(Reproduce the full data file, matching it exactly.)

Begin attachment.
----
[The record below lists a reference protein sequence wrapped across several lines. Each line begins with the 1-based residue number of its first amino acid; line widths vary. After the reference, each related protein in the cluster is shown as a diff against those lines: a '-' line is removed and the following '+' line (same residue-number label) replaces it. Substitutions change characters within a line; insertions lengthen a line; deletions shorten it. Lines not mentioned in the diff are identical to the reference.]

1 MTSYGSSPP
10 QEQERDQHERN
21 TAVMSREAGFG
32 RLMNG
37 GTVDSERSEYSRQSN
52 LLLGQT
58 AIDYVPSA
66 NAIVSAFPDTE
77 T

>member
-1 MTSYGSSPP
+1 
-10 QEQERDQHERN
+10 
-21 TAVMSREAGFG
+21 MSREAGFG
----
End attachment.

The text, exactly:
[The record below lists a reference protein sequence wrapped across several lines. Each line begins with the 1-based residue number of its first amino acid; line widths vary. After the reference, each related protein in the cluster is shown as a diff against those lines: a '-' line is removed and the following '+' line (same residue-number label) replaces it. Substitutions change characters within a line; insertions lengthen a line; deletions shorten it. Lines not mentioned in the diff are identical to the reference.]

1 MTSYGSSPP
10 QEQERDQHERN
21 TAVMSREAGFG
32 RLMNG
37 GTVDSERSEYSRQSN
52 LLLGQT
58 AIDYVPSA
66 NAIVSAFPDTE
77 T

>member
-1 MTSYGSSPP
+1 
-10 QEQERDQHERN
+10 
-21 TAVMSREAGFG
+21 MSREAGFG